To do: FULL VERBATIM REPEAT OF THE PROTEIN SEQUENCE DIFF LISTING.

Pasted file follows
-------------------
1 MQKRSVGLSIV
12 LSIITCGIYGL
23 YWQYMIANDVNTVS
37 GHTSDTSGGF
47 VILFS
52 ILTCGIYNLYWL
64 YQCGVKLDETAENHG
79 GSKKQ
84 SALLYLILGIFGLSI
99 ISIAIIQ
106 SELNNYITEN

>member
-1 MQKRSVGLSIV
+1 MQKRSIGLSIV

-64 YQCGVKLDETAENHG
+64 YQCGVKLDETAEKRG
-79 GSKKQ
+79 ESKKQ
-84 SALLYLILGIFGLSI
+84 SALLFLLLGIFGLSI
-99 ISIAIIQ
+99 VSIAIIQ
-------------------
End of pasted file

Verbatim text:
1 MQKRSVGLSIV
12 LSIITCGIYGL
23 YWQYMIANDVNTVS
37 GHTSDTSGGF
47 VILFS
52 ILTCGIYNLYWL
64 YQCGVKLDETAENHG
79 GSKKQ
84 SALLYLILGIFGLSI
99 ISIAIIQ
106 SELNNYITEN

>member
-1 MQKRSVGLSIV
+1 MQKRSIGLSIV

-64 YQCGVKLDETAENHG
+64 YQCGVKLDETAEKRG
-79 GSKKQ
+79 ESKKQ
-84 SALLYLILGIFGLSI
+84 SALLFLLLGIFGLSI
-99 ISIAIIQ
+99 VSIAIIQ